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Analyzing attacks conducted by North Korea-linked ARCHIPELAGO APT group

Google’s Threat Analysis Group (TAG) warns of a North Korea-linked cyberespionage group tracked as ARCHIPELAGO.

Google’s Threat Analysis Group (TAG) is warning of the North Korea-linked ARCHIPELAGO group that is targeting government and military personnel, think tanks, policy makers, academics, and researchers in South Korea, the US and elsewhere.

Google experts are tracking ARCHIPELAGO since 2012 and have observed the group targeting individuals with expertise in North Korea policy issues.

TAG believes that the ARCHIPELAGO group is a subset of a threat actor tracked by Mandiant as APT43.

The attack chain associated with ARCHIPELAGO starts with phishing emails that embed malicious links. The messages pose as sent by a representative of a media outlet or think tank and ask North Korea experts to participate in a media interview or request for information (RFI). Upon clicking the link, the recipient is redirected to a phishing page that masquerades as a login prompt.

The credentials provided by the recipient are sent to an attacker-controlled URL, however, after the recipient enters their password, the phishing page redirects to a benign document that contains the interview questions, or an RFI that includes information of interest for the victims.

The experts pointed out that ARCHIPELAGO focuses on building a rapport with targets.

“ARCHIPELAGO invests time and effort to build rapport with targets, often corresponding with them by email over several days or weeks before finally sending a malicious link or file. In one case, the group posed as a journalist for a South Korean news agency and sent benign emails with an interview request to North Korea experts.” reads the analysis published by Google TAG. “When recipients replied expressing interest in an interview, ARCHIPELAGO continued the correspondence over several emails before finally sending a OneDrive link to a password-protected file that contained malware.”

The threat actor has also sent links that lead to “browser-in-the-browser” phishing pages. The phishing pages display users with a fake browser window rendered inside the actual browser window. The fake browser window displays a URL and a login prompt designed to trick recipients into providing their password to a legitimate login page.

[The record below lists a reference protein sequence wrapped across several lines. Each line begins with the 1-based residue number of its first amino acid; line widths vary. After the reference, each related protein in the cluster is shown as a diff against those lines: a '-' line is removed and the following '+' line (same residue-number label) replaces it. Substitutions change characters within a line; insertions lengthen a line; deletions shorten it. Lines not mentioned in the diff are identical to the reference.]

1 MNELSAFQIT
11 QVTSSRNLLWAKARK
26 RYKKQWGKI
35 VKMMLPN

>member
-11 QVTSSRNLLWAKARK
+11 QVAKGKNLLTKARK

ARCHIPELAGO “browser-in-the-browser” phishing pageARCHIPELAGO “browser-in-the-browser” phishing page

The ARCHIPELAGO group has shifted its phishing tactics over time to avoid detection, the attackers use phishing messages posing as Google account security alerts. The threat actor employed malware like BabyShark that were hosted on Google Drive in the form of blank files or ISO image files.

ARCHIPELAGO also used malicious Google Chrome extensions to harvest sensitive data since at least 2018 as part of the STOLEN PENCIL campaign. At the time, the attackers sent phishing emails with a link that directed recipients to a lure document that prompted users to install the malicious Chrome extension.

“More recently, ARCHIPELAGO has attempted work-arounds to install a new malicious Chrome extension known publicly as SHARPEXT. If successfully installed on a user system, SHARPEXT can parse emails from active Gmail or AOL Mail tabs and exfiltrate them to an attacker-controlled system.” concludes the report. “As a result of improved security in the Chrome extension ecosystem, ARCHIPELAGO must now complete several additional steps to install the extension, including first successfully installing malware on the user system and then overwriting the Chrome Preferences and Secure Preferences files to allow the extension to run.”

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Pierluigi Paganini

(SecurityAffairs – hacking, North Korea)

The post Analyzing attacks conducted by North Korea-linked ARCHIPELAGO APT group appeared first on Security Affairs.

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